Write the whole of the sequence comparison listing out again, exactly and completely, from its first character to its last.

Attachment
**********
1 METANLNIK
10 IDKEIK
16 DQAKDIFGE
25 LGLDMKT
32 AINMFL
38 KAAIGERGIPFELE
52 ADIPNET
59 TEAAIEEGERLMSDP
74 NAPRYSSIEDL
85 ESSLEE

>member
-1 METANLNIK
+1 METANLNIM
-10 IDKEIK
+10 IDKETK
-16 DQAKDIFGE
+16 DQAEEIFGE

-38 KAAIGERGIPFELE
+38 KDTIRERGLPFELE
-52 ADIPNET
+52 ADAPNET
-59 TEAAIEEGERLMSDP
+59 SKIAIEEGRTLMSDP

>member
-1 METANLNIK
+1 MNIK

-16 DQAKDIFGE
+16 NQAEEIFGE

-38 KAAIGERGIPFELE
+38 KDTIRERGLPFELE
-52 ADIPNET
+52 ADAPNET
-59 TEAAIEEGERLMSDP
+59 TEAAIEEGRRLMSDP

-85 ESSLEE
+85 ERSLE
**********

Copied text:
1 METANLNIK
10 IDKEIK
16 DQAKDIFGE
25 LGLDMKT
32 AINMFL
38 KAAIGERGIPFELE
52 ADIPNET
59 TEAAIEEGERLMSDP
74 NAPRYSSIEDL
85 ESSLEE

>member
-1 METANLNIK
+1 METANLNIM
-10 IDKEIK
+10 IDKETK
-16 DQAKDIFGE
+16 DQAEEIFGE

-38 KAAIGERGIPFELE
+38 KDTIRERGLPFELE
-52 ADIPNET
+52 ADAPNET
-59 TEAAIEEGERLMSDP
+59 SKIAIEEGRTLMSDP

>member
-1 METANLNIK
+1 MNIK

-16 DQAKDIFGE
+16 NQAEEIFGE

-38 KAAIGERGIPFELE
+38 KDTIRERGLPFELE
-52 ADIPNET
+52 ADAPNET
-59 TEAAIEEGERLMSDP
+59 TEAAIEEGRRLMSDP

-85 ESSLEE
+85 ERSLE